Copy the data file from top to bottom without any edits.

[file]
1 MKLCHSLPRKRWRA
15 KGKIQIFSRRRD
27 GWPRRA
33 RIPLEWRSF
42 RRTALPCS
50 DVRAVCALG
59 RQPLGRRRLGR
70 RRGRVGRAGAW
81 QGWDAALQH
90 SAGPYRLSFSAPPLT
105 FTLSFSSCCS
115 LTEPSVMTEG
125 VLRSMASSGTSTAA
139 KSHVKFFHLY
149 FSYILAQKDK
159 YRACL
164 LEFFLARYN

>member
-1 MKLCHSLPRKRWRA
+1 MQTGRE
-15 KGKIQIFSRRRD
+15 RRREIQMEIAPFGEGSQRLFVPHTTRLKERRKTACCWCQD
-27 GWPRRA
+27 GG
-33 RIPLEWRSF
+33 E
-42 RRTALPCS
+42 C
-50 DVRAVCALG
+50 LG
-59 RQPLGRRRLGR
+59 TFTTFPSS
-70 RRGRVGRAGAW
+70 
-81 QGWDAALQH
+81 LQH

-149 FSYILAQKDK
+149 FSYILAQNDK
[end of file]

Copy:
1 MKLCHSLPRKRWRA
15 KGKIQIFSRRRD
27 GWPRRA
33 RIPLEWRSF
42 RRTALPCS
50 DVRAVCALG
59 RQPLGRRRLGR
70 RRGRVGRAGAW
81 QGWDAALQH
90 SAGPYRLSFSAPPLT
105 FTLSFSSCCS
115 LTEPSVMTEG
125 VLRSMASSGTSTAA
139 KSHVKFFHLY
149 FSYILAQKDK
159 YRACL
164 LEFFLARYN

>member
-1 MKLCHSLPRKRWRA
+1 MQTGRE
-15 KGKIQIFSRRRD
+15 RRREIQMEIAPFGEGSQRLFVPHTTRLKERRKTACCWCQD
-27 GWPRRA
+27 GG
-33 RIPLEWRSF
+33 E
-42 RRTALPCS
+42 C
-50 DVRAVCALG
+50 LG
-59 RQPLGRRRLGR
+59 TFTTFPSS
-70 RRGRVGRAGAW
+70 
-81 QGWDAALQH
+81 LQH

-149 FSYILAQKDK
+149 FSYILAQNDK